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Alcoa Expanding Iowa Plant to Meet Auto Industry Demand

Company expects more aluminum to replace steel in auto applications.

Aluminum producer Alcoa Inc. will invest $300 million to expand its rolled-products plant in Iowa to meet the auto industry's demand for more lightweight materials, the company said Sept. 15.

Expansion of the Davenport, Iowa, facility is scheduled to be completed by the end of 2013. The company expects the project will add 150 jobs to the plant, bringing total employment to 2,300.

The company selected the Davenport facility based partly on an incentive package from the Iowa Department of Economic Development. The package includes tax, financing, research and development credits and training grants for the Davenport workforce.

Alcoa will produce aluminum that will replace steel in automotive applications, including enclosure panels and hoods, as well as structural components, says Alcoa spokesman Kevin Lowery.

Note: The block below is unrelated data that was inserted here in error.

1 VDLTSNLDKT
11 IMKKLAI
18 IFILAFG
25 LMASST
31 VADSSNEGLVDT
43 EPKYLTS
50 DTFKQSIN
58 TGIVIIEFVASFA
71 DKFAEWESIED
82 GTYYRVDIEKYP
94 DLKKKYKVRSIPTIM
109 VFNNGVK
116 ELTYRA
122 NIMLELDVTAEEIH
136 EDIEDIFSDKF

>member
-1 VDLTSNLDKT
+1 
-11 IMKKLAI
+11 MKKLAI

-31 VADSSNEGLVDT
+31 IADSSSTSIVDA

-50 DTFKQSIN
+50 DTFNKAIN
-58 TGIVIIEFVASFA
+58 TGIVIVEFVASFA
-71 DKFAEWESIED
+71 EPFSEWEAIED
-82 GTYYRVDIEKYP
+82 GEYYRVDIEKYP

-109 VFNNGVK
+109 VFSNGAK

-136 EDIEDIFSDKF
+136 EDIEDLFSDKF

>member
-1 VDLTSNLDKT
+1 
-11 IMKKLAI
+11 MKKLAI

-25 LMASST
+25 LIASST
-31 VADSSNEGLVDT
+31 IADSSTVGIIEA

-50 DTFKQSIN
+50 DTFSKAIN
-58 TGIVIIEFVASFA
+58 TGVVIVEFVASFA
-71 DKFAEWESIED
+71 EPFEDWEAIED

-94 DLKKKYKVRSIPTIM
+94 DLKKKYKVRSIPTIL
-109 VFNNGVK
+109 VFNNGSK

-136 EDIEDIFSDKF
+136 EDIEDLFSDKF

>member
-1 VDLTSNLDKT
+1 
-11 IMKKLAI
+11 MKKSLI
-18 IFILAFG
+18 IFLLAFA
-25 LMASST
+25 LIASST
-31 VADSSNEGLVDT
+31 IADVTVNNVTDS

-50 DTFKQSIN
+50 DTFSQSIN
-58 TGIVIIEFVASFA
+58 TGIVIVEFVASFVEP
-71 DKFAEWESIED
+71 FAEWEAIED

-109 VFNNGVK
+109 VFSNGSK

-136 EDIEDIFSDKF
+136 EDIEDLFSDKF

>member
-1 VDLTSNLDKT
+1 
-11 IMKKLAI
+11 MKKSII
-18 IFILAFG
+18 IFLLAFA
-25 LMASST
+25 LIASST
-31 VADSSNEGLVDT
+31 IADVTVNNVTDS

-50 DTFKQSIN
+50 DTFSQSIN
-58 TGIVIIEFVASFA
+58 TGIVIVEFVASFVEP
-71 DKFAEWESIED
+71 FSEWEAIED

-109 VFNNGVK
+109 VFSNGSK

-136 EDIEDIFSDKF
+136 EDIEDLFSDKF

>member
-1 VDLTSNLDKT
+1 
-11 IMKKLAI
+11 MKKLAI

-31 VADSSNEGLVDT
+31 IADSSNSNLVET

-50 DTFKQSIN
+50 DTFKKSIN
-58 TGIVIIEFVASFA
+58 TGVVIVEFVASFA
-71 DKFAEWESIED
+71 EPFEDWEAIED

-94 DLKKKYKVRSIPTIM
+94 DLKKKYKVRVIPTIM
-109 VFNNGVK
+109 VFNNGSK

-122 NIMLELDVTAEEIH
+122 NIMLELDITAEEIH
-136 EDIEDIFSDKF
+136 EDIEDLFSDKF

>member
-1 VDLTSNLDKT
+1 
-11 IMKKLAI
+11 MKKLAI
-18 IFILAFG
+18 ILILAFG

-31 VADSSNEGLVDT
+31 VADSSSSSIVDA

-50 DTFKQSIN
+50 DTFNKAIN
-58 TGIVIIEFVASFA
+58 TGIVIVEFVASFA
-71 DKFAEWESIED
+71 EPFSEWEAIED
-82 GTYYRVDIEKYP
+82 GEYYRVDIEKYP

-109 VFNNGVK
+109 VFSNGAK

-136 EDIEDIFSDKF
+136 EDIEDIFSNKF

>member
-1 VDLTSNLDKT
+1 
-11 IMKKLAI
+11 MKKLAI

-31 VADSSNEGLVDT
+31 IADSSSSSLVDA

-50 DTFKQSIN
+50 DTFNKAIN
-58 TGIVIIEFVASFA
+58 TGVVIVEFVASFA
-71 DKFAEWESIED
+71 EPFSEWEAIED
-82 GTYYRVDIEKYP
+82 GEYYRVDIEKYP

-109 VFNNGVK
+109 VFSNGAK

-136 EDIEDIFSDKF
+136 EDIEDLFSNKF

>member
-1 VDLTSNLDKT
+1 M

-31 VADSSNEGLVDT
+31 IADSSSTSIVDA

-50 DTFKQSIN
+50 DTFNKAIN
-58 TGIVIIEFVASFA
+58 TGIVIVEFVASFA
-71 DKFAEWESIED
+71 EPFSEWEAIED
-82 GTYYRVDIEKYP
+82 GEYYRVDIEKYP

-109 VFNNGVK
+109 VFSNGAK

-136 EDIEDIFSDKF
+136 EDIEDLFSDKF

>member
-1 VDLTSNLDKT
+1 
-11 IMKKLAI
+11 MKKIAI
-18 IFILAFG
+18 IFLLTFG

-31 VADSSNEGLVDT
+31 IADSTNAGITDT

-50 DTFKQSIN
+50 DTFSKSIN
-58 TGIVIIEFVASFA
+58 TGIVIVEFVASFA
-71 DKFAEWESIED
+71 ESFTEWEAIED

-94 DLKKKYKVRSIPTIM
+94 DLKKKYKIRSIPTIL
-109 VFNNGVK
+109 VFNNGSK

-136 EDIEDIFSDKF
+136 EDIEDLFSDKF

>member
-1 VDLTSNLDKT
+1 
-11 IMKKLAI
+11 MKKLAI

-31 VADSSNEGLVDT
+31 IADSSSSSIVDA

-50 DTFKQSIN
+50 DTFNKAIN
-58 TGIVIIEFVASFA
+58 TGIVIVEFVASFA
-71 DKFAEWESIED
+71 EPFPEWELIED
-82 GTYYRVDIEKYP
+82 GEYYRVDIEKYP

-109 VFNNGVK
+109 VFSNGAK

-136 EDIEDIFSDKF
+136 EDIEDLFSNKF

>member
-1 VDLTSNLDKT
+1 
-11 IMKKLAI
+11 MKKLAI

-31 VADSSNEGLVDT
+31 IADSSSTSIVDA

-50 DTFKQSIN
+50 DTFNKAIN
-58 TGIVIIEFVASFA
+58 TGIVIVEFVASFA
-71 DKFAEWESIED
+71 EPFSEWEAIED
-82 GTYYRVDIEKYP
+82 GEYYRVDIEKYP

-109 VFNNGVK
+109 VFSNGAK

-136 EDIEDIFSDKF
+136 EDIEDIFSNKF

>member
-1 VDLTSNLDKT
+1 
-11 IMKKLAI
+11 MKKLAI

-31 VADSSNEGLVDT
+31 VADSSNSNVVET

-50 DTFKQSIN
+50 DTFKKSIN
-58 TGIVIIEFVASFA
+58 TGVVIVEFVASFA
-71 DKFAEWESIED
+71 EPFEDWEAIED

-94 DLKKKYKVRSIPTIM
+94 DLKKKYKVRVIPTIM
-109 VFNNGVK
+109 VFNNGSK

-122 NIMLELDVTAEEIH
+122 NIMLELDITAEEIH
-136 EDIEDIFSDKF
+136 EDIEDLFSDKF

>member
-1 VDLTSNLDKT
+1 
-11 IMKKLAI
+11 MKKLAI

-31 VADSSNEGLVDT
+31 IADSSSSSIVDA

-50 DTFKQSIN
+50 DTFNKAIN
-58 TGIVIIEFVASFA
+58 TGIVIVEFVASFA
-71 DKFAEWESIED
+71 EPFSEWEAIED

The auto industry is replacing traditional steel that is heavier and less flexible with lighter, high-strength materials to meet fuel-economy standards.

Aluminum poses the greatest competitive challenge to the steel industry's ability to meet the auto industry's demand for lighter materials. Steelmakers have responded by producing more advanced high-strength steel grades.

The Davenport expansion will primarily serve auto business that has already been secured, said Helmut Wieser, Alcoa executive vice president and group president of Alcoa Global Rolled Products.

"However, we see huge opportunity beyond this for our leading technology solutions in this market, including our patented Alcoa 951 technology, which we expect to license throughout the industry," said Wieser in a prepared statement.

Alcoa 951 is used to improve adhesive bonding for vehicle assemblies.

See also:

Aluminum Threatens to Overtake Steel in Auto Production

Steel Industry Faces Weighty Ultimatum

Nucor Expects to Replace Steel Grade Currently Sourced From Japan

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